Standstill for Skinners

Posted 6/7/22

UPPER DELAWARE RIVER VALLEY — The New York-Pennsylvania Joint Interstate Bridge Commission offered no timeframe to decide the fate of the historic Skinners Falls-Milanville bridge at its May 25 …

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Standstill for Skinners


UPPER DELAWARE RIVER VALLEY — The New York-Pennsylvania Joint Interstate Bridge Commission offered no timeframe to decide the fate of the historic Skinners Falls-Milanville bridge at its May 25 annual meeting, but advanced plans for an $18 million major rehabilitation of the Callicoon-Damascus bridge to start next year.

The contract for the 1961 Callicoon, NY-Damascus, PA bridge is scheduled to be awarded on February 2, 2023, with construction work staged over two seasons to allow one alternating lane to remain open to traffic.

Last year, the commission approved $2.2 million to design its upgrade after engineers determined that its steel members are rapidly deteriorating, the substructure has exposed missing reinforcing bars on all piers and abutments, the wearing surfaces of the deck and approaches are cracked with potholes, and the paint has reached the end of its life cycle.

Commissioners also earmarked $2 million on the April 1, 2022-March 31, 2023 capital projects schedule to continue studying alternatives and do preliminary engineering for the 1902 Skinners Falls, NY-Milanville PA bridge, which has been barricaded against all motorists and pedestrians since failing a safety inspection on October 16, 2019.

PennDOT district bridge engineer Gerard Babinski reported that the historic bridge remains under evaluation “to determine rehabilitation, replacement or other.” When asked for a timetable, officials said that an “expedited” environmental clearance document to inform the study may be available by the end of this year.

Previous estimates suggested that it could take two years after the final decision is made to preserve the existing bridge, build a modern structure, or eliminate this interstate crossing entirely, before funding and permitting could be secured and any type of construction could begin.

The commission had allocated $200,000 in 2020 and $400,000 in 2021 for the Skinners Falls Bridge Planning and Environmental Linkages  study that the Federal Highway Administration, Pennsylvania Department of Transportation (PennDOT), and New York State Department of Transportation (NYS DOT) initiated in October of 2020.

The process has included convening a project advisory committee that met twice online on February 22 and September 23, 2021; stakeholder interviews; one March 30, 2021 online public meeting; solicitation of public engagement through a project-specific webpage, an online survey, hotline and dedicated email account; and releasing a transportation-based purpose and need draft document on Dec. 8, 2021 for which comments were due by Feb. 7, 2022.

The National Park Service lists the 467-foot-long, single-lane, ornamental steel bridge, which has a wooden plank deck, as a contributing cultural element to the Upper Delaware Scenic and Recreational River; it is the oldest intact example of a two-span American Bridge Company pin-connected Baltimore truss bridge in the United States. It was added to the National Register of Historic Places in 1988.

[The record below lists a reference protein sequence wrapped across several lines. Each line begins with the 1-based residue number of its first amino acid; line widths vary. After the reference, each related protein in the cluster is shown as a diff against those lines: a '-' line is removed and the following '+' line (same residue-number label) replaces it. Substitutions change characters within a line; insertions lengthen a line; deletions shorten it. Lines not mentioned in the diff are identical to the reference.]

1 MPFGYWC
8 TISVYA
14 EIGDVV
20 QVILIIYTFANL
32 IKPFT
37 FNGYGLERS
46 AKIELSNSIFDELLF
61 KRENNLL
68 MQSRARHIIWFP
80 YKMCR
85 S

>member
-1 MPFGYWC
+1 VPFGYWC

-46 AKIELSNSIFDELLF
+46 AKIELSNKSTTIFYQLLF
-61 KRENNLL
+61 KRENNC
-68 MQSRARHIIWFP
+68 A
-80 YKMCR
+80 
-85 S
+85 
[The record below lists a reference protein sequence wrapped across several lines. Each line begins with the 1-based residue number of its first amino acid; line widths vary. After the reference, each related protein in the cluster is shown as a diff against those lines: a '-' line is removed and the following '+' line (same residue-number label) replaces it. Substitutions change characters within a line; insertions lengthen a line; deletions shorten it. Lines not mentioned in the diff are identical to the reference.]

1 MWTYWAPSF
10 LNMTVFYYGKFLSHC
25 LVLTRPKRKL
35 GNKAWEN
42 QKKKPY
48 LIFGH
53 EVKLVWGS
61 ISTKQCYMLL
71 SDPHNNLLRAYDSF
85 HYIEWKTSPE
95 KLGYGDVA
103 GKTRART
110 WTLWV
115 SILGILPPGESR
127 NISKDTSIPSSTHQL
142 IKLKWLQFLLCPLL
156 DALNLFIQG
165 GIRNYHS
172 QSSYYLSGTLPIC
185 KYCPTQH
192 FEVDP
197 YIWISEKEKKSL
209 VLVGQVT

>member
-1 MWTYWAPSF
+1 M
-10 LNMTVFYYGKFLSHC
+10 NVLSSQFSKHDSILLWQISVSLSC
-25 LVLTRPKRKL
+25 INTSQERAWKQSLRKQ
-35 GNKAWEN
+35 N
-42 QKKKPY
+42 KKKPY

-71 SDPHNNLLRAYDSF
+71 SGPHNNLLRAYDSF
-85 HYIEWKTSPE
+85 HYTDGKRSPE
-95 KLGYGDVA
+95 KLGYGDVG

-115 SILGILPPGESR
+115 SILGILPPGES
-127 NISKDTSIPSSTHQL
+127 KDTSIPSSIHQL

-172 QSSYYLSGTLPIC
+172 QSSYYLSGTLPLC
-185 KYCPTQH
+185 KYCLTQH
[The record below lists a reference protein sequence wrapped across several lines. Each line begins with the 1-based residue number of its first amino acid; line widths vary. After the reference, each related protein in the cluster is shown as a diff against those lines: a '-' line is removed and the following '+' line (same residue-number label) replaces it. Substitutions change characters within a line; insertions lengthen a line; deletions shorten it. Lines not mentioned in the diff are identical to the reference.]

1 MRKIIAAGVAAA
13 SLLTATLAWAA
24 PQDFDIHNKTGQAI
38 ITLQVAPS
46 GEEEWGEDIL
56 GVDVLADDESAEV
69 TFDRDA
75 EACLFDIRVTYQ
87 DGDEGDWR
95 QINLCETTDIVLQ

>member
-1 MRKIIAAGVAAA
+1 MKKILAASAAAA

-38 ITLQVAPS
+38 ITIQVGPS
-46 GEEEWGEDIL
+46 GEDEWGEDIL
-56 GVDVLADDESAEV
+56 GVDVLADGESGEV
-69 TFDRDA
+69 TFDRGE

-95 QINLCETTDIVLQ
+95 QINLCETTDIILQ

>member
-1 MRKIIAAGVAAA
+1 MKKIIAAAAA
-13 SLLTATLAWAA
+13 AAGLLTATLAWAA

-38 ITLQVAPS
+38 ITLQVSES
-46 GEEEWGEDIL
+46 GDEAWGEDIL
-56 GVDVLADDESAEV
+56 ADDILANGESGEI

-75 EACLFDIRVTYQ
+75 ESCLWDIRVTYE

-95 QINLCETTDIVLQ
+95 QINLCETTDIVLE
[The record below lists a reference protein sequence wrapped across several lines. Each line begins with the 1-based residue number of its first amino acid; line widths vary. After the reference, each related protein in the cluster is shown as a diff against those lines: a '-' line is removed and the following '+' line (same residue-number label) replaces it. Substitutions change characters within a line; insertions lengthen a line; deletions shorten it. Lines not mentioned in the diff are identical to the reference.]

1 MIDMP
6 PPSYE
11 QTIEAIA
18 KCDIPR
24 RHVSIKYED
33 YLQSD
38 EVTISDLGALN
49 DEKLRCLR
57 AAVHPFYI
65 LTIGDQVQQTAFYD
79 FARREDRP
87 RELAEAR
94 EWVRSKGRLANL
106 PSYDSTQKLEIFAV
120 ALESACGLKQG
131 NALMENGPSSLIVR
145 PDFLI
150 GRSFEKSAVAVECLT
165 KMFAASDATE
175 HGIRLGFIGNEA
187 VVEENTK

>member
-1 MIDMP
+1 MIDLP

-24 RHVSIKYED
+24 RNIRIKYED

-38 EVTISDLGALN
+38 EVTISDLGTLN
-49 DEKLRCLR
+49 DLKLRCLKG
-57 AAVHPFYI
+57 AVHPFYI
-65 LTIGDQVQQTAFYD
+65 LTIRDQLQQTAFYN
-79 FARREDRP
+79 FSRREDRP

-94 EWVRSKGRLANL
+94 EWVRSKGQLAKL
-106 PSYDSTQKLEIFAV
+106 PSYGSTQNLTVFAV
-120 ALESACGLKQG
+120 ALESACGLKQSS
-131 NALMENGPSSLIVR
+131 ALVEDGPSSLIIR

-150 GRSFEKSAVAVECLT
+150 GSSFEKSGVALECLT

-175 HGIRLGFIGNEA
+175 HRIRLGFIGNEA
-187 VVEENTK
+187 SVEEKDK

Continuing with capital projects, the commission approved funds for two bridge-painting projects that will be awarded under a regional contract by December 15.

As the $7,067,088 deck replacement on the 1953 Cochecton, NY-Damascus, PA bridge progresses, an additional $2,047,174 was approved to paint the structure. The bridge will acquire new approaches, a sidewalk, a railing and a pedestrian fence.

The first phase of the deck installation, which began during the 2021 construction season, was recently completed, and the contractor is now preparing to switch sides. While the original contract was due to expire on Oct. 31, NYS DOT assistant regional bridge maintenance engineer Mike Ford reported that it will remain under construction “for the rest of the year.”

The 1937 Hancock, NY-Buckingham, PA bridge received a $1,993,982 allocation to undergo a repainting in 2023.

Finally, the commission approved $400,000 to analyze re-decking options for future rehabilitation of the 1939 Port Jervis, NY-Matamoras, PA bridge. Consultants are looking into replacing the open grid system with a concrete deck.

The commission, chaired by PennDOT Engineering District 4 executive Richard Roman, also reviewed illustrated findings from the annual inspections of the 10 bridges that took place on April 15 by PennDOT and on April 25 by NYS DOT crews.

Having spent $101,528 for maintenance last year, the commission budgeted $123,000 for 2022-23. This covers work on structures, approaches and for snow and ice control. The largest shares will go to Callicoon-Damascus ($53,000) and Port Jervis-Matamoras ($25,000). A total of $4,000 was earmarked to “maintain the closure” of the Skinners Falls-Milanville bridge.

The other five Upper Delaware River bridges that the interstate commission oversees are Pond Eddy, NY-Pond Eddy, PA (newly built in 2018); Barryville, NY-Shohola, PA (newly built in 2006); Narrowsburg, NY-Darbytown, PA (original 1953 with a 2018 rehabilitation); Kellams, NY-Stalker, PA (original 1890 with a 1990 re-build and 2018 rehabilitation); and Lordville, NY-Buckingham, PA (built in 1992).

Upper Delaware Council, New York-Pennsylvania Joint Interstate Bridge Commission, Delaware River, bridges


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